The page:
Bhamini Lakshminarayan | M2015MC013
Dr. Sunitha Chitrapu
Response #8

11th September, 2015

Consuming Resistance: The Political Economy of the Media and Women

In 1991, India’s Balance of Payments crisis ushered in the era of the IMF/World Bank-mandated conditionalities of economic reform that were focussed on macroeconomic stabilisation, liberalisation, privatisation, and deregulation. This resulted in various consequences that are still being debated, among these being a change in the media that we now consume and create. The liberalised media has shaped the discourses that we consume and create today, shaping them into different forms than those that were prevalent in the pre-liberalised era. Drawing from the ideas I found most relevant in the readings prescribed for this course, I use Adorno (1975), Fejes (1981), McChesney and Schiller (2003), Fernandes (2000), Straubhaar (2003), Chomsky (1988), and Habermas (1989) in an attempt to place the discourse surrounding the women’s movement in India within the nexus of the liberalising political economy and the media.

The wave of feminism in the 1970’s and 1980’s in India focused on the exclusion of women in representational and public spaces, and their consequent lack of political power rendering their existence and arguments nearly invisible; this movement focussed on collective needs. In contrast, the newly liberalised movement is one that focusses more upon the needs of individual sexuality and agency – a change which I locate within the newly consumer-oriented economic space, within which, I  argue, the market claims that the needs of today’s woman can met by specific consumption patterns described and reflected by the media.

At first, one must note Fernandes’ (2000) argument of the pivotal location of the rising middle class in generating the media that is consumed. The class which has had the education and the means to be employed in the booming (at least, until the 2008 recession) service sector has come to also be a part of this middle class. A consequence of this change in economic position is arguably a change in the family structures, with a pioritisation of nuclear, smaller families and dual-income households. Within the competitive neo-liberal space, the demand for collective rights no longer bears the same promise. Furthermore, the consumption power that these women now possess has caused a sudden mushrooming of products whose primary demographic is the “modern” working woman (or those who aspire to be one).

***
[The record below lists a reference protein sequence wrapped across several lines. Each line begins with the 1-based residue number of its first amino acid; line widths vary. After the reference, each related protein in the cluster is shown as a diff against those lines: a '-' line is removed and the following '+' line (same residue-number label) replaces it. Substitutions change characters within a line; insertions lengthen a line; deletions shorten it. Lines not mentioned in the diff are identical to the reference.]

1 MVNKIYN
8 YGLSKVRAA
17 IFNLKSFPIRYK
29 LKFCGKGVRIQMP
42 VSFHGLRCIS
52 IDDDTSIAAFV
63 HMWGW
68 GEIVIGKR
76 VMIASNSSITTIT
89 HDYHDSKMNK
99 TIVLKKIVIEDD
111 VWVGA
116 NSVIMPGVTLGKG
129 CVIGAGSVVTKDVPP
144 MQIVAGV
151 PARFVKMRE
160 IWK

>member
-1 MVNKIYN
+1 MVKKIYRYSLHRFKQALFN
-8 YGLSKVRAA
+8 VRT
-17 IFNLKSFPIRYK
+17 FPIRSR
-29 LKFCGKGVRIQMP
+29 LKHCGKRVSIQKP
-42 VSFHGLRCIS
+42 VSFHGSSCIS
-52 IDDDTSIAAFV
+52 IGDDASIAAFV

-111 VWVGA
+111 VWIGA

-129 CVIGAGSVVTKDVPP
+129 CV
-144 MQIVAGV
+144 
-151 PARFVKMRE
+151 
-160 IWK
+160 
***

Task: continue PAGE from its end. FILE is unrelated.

Fejes’ (1981) media imperialism notes the idea that the dominant discourse of the neo-imperialist powers is replicated and restructured within the developing country, reinforcing existing structures of inequality. This has occured at several points in the neo-liberal women’s movement, as I have argued about the essentialisation of the “women’s safety” question in a previous response, Consent, Manufactured: Mainstream Media and the Essentialised Feminist Discourse. Narratives that do not occupy the same socio-cultural status, whose narrators do not have the same consumption power, are not given their due accordance by the mainstream media. 

McChesney and Schiller (2003) locate this within the idea of the “myth of the free press,” arguing that the press is owned and controlled by a handful of oligopolistic entitites. These entitites have now extended their reach into the developing world through the processes of liberalisation. The television shows, the media channels, the music, the magazines, the literature that the middle class consumes are heavily influenced by the American and British mainstream, if they are not directly supplied by the American and British mainstream media houses. Within these, one can see the work of “glocalisation” as described by Straubhaar (2003). For instance, a comparison between the British and the Indian covers of the September issue of Vogue magazine reflects the glocalisation of the construction of the middle class woman. While the earth-toned UK edition of the magazine features Beyonce, the Indian edition features a similar colour palette featuring Katrina Kaif. Interestingly, both headline stories feature the phrase “Fall Edition,” despite the fact that most of India does not receive the sort of weather that is referred to in temperate climates as “fall.”